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RayAnswers, Attorney
Category: Estate Law
Satisfied Customers: 41043
Experience:  Texas lawyer for 30 years in Estate law
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My cousin got passed away in last year, she had both

Customer Question

My cousin got passed away in last year, she had both personal rollover IRA and Roth IRA. She put her parents as the first beneficiaries and her younger sister as the second beneficiary. My cousin's parents want to disclaim both inherited IRA accounts. From the Fidelity required" Acknowledgement and Indemnification" documents which said that disclaimant should make sure the disclaimer is valid under the applicable state law. Since my cousin used to live in North Carolina when she transferred her 401k to her personal roller over IRA after she left the company and she lived in Connecticut when she passed away, her parents and her younger sister who are the beneficiaries live in California, so I am wondering which state law should be applicable as regard to whether the disclaimer is valid or not? Assuming the Connecticut State law apply for the disclaimer, I am wondering if any special rule on disclaimer in Connecticut or some requirements such as the disclaimer must be written, signed and notarized in 9 months after the IRA accounts owner's death. If the disclaimer eventually is not a valid one, what is going to happen, do they need to redo it or they will get some penalties? Is it possible the State will take away the money if the disclaimer is not a valid one? Can I find those regulations online, thanks.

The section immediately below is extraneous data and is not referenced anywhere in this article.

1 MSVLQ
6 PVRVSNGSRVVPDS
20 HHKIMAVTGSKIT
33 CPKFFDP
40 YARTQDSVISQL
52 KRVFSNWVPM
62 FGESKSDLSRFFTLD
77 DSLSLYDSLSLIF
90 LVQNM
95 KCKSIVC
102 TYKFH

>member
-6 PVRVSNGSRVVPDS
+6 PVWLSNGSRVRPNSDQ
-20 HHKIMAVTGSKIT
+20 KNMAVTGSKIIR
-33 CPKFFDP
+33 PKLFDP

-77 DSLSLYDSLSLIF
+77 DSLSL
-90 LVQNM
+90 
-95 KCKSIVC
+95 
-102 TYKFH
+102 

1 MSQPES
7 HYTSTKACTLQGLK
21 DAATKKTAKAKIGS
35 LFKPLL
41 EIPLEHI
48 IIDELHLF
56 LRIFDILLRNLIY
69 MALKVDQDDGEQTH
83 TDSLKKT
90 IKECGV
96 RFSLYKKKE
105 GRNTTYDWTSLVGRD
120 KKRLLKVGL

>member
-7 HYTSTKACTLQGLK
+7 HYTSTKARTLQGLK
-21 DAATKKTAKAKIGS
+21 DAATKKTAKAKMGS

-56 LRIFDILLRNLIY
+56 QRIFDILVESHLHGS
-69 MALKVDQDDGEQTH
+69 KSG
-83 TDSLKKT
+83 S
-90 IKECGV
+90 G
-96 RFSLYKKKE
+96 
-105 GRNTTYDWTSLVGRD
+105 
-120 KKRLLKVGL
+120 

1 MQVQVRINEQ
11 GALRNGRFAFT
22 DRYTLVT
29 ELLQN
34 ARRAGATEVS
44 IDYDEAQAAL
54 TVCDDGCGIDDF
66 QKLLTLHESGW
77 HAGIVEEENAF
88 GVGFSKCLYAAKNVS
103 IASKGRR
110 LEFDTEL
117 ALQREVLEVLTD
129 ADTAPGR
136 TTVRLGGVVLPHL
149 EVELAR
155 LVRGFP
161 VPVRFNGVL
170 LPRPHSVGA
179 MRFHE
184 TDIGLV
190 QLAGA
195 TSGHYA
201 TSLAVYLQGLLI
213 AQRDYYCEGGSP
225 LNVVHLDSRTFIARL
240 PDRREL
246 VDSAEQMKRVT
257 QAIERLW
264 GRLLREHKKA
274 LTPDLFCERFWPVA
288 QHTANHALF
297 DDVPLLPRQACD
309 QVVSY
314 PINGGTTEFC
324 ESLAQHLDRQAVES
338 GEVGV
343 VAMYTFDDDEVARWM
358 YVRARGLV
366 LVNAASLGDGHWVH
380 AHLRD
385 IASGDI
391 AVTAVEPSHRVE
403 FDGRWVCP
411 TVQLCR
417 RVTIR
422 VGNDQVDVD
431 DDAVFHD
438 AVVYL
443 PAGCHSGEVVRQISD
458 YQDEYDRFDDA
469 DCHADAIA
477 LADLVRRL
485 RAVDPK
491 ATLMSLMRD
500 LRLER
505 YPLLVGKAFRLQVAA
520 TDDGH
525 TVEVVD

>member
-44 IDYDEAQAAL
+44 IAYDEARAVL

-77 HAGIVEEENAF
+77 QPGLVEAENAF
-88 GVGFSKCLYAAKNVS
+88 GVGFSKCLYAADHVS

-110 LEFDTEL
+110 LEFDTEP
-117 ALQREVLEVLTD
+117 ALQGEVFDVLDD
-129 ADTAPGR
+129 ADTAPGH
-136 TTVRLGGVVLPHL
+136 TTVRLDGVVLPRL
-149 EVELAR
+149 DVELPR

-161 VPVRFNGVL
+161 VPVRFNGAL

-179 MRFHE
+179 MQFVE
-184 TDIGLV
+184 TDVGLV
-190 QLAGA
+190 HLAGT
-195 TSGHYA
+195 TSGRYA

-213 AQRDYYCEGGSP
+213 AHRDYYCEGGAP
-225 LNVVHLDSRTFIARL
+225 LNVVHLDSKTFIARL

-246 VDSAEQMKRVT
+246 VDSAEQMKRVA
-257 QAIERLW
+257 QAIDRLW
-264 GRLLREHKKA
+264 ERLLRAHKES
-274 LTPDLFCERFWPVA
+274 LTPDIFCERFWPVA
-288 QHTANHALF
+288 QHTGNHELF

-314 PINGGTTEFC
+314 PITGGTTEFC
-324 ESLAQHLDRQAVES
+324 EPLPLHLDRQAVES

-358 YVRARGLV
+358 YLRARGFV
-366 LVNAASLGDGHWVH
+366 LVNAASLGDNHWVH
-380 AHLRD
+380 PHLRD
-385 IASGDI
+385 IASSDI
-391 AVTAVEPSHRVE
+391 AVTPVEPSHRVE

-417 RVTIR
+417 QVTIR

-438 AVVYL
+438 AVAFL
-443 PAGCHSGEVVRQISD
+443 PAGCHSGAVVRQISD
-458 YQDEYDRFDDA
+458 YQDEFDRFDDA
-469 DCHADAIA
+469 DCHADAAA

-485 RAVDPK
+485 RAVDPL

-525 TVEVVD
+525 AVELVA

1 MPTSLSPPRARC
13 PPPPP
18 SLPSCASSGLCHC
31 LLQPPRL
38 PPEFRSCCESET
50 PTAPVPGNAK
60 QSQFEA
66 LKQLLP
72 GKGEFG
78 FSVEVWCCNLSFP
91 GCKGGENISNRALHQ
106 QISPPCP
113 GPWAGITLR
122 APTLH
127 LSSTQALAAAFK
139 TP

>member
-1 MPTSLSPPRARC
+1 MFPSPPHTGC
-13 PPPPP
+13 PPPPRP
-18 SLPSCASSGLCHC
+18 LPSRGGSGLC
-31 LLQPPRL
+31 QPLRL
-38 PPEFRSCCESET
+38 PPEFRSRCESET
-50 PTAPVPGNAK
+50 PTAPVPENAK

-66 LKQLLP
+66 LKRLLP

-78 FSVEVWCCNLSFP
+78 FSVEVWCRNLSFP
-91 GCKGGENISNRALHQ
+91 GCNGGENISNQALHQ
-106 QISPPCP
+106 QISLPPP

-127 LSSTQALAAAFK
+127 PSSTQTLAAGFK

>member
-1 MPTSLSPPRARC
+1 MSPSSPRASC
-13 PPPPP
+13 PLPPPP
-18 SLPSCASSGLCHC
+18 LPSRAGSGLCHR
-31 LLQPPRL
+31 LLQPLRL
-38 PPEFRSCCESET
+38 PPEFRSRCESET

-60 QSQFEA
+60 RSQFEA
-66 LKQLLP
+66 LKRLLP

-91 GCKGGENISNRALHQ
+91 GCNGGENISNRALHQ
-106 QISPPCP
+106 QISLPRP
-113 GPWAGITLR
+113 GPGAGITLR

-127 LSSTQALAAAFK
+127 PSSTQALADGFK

Submitted: 1 year ago.
Category: Estate Law
Expert:  RayAnswers replied 1 year ago.

Hi and welcome to JA. Ray here to help you today.

Can you tell me exactly why they want to disclaim it, are they wanting it to go to the younger sister?

Customer: replied 1 year ago.
they want it to go to the younger sister.Thank you.
Expert:  RayAnswers replied 1 year ago.

So here you would have to ask Fidelity what law applies.This isn't say a legal statute question but rather terms of the account.If they cannot disclaim it here, they can always claim it and then gift it to the sister.

The lifetime gift limits are $5,450,000 so they could easily cash it and then gift it to the sister. It appears to me that California law applies here, but the Fidelity people have final say in this matter.

Expert:  RayAnswers replied 1 year ago.

Whoever inherits this may owe taxes or they can defer the taxes and roll it over and draw it out as through it were their IRA.If the parents were to disclaim, and the sister for some reason was held to not be the legal heir then it passes through his estate, probate would have to be opened and it goes under will or if no will to the nearest legal heirs.Hence I guess I wonder if the parents here wouldn't be better to claim it and then regift it to the younger sister.

I appreciate the chance to help you tonight.I wish you the best here and a happy 4th of July.

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